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How to spot a Masai

January 16, 2010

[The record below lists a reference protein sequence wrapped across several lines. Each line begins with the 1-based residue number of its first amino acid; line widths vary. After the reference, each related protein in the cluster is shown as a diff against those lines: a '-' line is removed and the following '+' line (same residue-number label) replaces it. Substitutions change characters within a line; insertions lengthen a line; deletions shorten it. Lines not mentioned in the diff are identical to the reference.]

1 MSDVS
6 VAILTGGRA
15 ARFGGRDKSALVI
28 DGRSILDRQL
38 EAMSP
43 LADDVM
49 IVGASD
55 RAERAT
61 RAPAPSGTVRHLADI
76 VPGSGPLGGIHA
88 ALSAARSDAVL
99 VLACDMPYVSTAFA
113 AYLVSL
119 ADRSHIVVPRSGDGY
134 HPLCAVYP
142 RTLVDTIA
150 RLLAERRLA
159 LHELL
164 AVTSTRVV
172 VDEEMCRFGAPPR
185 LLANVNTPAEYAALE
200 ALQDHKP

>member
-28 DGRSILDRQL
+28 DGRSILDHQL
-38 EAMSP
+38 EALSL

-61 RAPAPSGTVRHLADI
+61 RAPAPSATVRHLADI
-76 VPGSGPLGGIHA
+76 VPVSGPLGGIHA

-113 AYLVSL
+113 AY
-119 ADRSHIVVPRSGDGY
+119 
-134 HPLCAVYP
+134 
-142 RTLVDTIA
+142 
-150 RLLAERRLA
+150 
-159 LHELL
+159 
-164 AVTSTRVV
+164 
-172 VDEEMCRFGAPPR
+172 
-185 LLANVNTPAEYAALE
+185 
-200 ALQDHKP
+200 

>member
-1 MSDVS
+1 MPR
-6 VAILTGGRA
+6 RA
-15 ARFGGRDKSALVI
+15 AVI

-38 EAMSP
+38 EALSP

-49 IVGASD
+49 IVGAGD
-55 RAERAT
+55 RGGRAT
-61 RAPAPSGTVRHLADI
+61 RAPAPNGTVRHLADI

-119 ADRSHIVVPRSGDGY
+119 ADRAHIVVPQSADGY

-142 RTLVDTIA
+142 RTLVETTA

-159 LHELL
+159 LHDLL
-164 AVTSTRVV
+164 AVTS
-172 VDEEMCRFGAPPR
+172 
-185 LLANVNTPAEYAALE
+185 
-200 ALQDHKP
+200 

La Chica is learning how to identify a Masai.  The first sign is easy – the colourful cotton clothes worn by the men and women distinguish them easily from other Tanzanians.  The beaded jewellery, that La Chica admires so much, is also another sign, as are the tinkling sounds from the metal discs attached to the jewellery.  Holes cut out of ear lobes, which are often stretched so far by heavy earrings that occasionally the men will loop their ear lobes back onto the tops of their ears for safekeeping, are another attribute of being a Masai, although the younger generations are less likely to have this done.  Round burn marks on their cheeks indicate that they are Masai.  These burn marks are made with wire bent into a circle, heated up in a fire, and placed on the cheeks of the very young Masai.  The idea is that the many flies which hang around the bomas and often cause eye problems in the young children will be attracted to the burn wounds on the cheeks, instead of to the eyes, and by the time the burns have healed (leaving the round scars) the flies would have forgotten how to return to the child’s eyes.  Another clear sign is the removal of the two centre teeth on the bottom jaw.  This is done (with a knife) so that if a Masai falls ill they will still be able to be orally fed medicine.  Other less obvious signs include round markings on the shoulders and upper arms, made with a sharp stick, and round burn marks on the thighs, made with a round tube through suction of hot coals one end until the burning feeling becomes unbearable, at which point the flesh is seared and will permanently scar.  Of course, another way is the language.  La Chica has a gradually growing vocabulary of Masai words – the most recent addition is the handy ‘maiyelo’ which means ‘I don’t know’!

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